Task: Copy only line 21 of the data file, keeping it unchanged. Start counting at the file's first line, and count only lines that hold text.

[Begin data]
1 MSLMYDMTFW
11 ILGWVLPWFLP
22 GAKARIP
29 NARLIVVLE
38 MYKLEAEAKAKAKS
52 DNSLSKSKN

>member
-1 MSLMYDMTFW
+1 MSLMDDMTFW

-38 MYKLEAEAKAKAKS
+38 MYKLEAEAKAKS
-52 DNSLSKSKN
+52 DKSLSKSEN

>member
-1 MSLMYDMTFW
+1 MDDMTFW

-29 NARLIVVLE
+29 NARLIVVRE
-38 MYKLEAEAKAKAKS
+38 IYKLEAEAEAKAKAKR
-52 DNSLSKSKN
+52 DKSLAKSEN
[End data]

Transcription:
-52 DNSLSKSKN